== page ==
Cahoots (Remastered) The Band

Album info




Genre: Rock

Subgenre: Blues Rock

Artist: The Band

Album including Album cover

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  • 1Life Is A Carnival (Remastered 2000)03:57
  • 2When I Paint My Masterpiece (Remastered 2000)04:17
  • 3Last Of The Blacksmiths (Remastered)03:41
  • 4Where Do We Go From Here? (Remastered)03:47
  • 54% Pantomime (Remastered)04:32
  • 6Shoot Out In Chinatown (Remastered)02:51
  • 7The Moon Struck One (Remastered)04:06
  • 8Thinkin' Out Loud (Remastered)03:17
  • 9Smoke Signal (Remastered)05:07
  • 10Volcano (Remastered)03:01
  • 11The River Hymn (Remastered)04:38
  • Total Runtime43:14

Info for Cahoots (Remastered)

Cahoots is the fourth studio album by Canadian/American rock group the Band. It was released in 1971 to mixed reviews, and was their last album of original material for four years. The album's front cover was painted by New York artist/illustrator Gilbert Stone, while the back cover features a photograph portrait of the group by Richard Avedon. The album features guest vocals from Van Morrison. Libby Titus, Helm’s common-law wife at the time and mother of their daughter Amy Helm, also contributed uncredited backing vocals to "The River Hymn", the first time a woman appeared on a Band album.

"Cahoots was the first album recorded at Albert Grossman's Bearsville Studios in Woodstock. The sessions were difficult, as the studio was still having the bugs worked out and the Band was experiencing internal problems. Robertson's songs had become much more difficult; the structures, chord changes, and arrangements were increasingly complex. Despite these factors, the album has a number of gems, including "Life Is a Carnival" with its great Allen Toussaint horn arrangement, Dylan's "When I Paint My Masterpiece," a duet between Richard Manuel and Van Morrison entitled "4% Pantomime," "The River Hymn," and "Where Do We Go from Here." (Rob Bowman, AMG)

Rick Danko, bass, vocals
Levon Helm, drums, mandolin, guitar, vocals
Garth Hudson, organ, accordion, saxophones
Richard Manuel, piano, drums, vocals
Robbie Robertson, guitars, vocals

Digitally remastered

THE LAST WALTZ is the document of the Band's 1976 farewell performance, filmed as a documentary by Martin Scorsese, capturing the all-star concert for posterity. Sort of a rock version of "This Is Your Life," THE LAST WALTZ brought together performers from all phases of the group's career, giving them a chance to pay tribute and jam with the Band one last time. Many of the group's classics are reprised, but there are some notable standouts. Legendary Canadian rocker Ronnie Hawkins, who the Band backed in their early days as The Hawks, offers "Who Do You Love." After their tenure with Hawkins, the group went on to accompany Bob Dylan on some of his earliest electric sessions. Dylan returns the favor by performing a strong folk-blues medley beginning and ending with a fiery, rocking version of "Baby Let Me Follow You Down." Muddy Waters gives a lesson in the blues on "Mannish Boy," with the late great Paul Butterfield on harmonica. Eric Clapton offers his own polished version of the blues with a blistering "Further On Up The Road." Emmylou Harris, a highlight in any setting, duets on the gentle waltz "Evangeline." Dr. John's accurate and rousing "Such A Night" brings a bit of Mardi Gras to the proceedings. Joni Mitchell provides another pleasant change of pace, introducing her jazz-inflected sound with "Coyote," and joining in on soulful soaring harmonies with Neil Young on his classic "Helpless." Even Neil Diamond joins in on the fun, on a song he co-wrote with Robbie Robertson (who produced Diamond's BEAUTIFUL NOISE). Although not the last track on the disc, the Dylan-led all-star rendition of the Band/Dylan classic "I Shall Be Released" is the emotional climax of one of the most important performances in contemporary music.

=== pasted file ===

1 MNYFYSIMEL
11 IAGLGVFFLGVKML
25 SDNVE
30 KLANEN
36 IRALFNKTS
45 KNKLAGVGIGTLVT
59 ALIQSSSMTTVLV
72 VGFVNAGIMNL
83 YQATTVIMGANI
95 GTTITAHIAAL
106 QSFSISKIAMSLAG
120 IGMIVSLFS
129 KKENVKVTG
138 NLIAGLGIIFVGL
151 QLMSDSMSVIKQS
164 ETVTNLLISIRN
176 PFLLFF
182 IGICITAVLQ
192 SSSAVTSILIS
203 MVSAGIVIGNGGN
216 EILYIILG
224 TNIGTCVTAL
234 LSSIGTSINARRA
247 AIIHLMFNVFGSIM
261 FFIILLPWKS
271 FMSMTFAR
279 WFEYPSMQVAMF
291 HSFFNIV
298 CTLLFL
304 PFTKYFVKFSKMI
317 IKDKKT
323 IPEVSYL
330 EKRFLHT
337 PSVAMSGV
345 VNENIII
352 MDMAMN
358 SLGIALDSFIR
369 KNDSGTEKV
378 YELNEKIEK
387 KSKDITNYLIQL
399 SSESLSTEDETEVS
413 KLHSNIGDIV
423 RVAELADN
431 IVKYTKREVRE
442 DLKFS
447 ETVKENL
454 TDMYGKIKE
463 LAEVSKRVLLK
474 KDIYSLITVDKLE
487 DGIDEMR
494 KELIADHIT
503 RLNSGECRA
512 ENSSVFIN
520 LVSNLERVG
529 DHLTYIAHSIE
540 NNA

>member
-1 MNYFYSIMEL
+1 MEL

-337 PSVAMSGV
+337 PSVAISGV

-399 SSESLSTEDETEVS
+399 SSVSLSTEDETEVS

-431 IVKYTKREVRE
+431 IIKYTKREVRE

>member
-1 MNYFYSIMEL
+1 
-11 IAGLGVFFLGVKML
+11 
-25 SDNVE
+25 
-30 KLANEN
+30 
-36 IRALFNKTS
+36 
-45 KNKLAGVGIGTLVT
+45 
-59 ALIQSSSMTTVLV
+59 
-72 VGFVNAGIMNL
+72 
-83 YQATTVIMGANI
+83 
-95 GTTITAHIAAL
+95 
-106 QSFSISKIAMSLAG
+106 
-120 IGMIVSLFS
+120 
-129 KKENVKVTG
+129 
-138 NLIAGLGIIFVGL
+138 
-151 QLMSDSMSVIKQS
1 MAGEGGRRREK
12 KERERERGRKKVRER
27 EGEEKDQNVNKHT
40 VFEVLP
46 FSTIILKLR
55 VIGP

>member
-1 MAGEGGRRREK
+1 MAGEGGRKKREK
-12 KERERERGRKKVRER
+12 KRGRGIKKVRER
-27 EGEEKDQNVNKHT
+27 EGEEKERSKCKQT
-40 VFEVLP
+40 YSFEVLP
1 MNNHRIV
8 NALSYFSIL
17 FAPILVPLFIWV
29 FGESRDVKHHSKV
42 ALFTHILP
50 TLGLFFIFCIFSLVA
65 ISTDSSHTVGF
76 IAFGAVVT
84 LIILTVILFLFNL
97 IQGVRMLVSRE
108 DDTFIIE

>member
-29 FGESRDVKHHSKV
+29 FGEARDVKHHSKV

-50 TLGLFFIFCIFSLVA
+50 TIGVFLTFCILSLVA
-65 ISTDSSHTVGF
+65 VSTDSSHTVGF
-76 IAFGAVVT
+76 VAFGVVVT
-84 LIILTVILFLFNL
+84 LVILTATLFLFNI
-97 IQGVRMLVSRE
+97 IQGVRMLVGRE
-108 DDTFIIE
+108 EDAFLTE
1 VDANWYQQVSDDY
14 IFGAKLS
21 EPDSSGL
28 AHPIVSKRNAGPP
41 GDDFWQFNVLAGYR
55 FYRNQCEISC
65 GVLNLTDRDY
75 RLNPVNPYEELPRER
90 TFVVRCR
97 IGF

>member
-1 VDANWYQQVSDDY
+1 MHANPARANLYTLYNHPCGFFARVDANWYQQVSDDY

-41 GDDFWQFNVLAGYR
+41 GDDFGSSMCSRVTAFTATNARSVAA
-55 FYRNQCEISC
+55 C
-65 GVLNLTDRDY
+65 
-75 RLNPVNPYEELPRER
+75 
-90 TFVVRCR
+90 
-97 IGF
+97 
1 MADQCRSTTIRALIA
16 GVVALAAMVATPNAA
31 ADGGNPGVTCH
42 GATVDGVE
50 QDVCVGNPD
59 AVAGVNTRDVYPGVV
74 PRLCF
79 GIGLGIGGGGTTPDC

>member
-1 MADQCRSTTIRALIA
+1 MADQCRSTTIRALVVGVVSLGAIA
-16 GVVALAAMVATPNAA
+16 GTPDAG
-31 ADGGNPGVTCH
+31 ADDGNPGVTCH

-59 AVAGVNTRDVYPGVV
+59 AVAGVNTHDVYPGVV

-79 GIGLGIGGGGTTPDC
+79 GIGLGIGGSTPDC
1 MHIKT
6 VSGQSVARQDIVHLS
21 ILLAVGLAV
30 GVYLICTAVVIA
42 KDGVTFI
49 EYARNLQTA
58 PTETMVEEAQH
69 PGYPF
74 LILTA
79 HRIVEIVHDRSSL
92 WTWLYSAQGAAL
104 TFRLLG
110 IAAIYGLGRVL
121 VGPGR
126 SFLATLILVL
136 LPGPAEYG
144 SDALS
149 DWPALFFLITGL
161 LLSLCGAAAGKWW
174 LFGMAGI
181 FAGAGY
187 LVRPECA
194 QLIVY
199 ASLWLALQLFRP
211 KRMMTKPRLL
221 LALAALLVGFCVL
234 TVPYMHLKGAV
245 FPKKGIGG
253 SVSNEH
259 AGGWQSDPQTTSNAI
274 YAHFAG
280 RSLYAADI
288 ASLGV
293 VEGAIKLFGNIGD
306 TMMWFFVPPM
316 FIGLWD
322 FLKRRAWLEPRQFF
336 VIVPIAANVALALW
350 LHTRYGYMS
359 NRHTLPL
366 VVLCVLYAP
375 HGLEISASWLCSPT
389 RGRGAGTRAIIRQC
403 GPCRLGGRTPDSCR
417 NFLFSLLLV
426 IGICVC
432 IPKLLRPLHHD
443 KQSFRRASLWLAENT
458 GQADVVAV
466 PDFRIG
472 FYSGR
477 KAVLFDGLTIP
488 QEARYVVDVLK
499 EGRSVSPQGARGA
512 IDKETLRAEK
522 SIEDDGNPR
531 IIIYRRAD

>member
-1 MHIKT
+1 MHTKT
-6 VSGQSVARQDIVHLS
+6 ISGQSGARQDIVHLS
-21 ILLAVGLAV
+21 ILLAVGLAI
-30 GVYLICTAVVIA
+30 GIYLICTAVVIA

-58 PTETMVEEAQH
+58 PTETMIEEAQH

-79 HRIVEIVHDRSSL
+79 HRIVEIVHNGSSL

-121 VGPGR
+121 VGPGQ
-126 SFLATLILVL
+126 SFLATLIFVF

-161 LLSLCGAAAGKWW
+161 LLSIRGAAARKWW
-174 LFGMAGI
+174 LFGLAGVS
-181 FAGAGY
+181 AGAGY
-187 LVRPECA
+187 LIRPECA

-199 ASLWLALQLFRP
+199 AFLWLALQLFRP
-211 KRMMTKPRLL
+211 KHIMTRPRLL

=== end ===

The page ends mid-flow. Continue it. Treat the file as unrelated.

This album contains no booklet.

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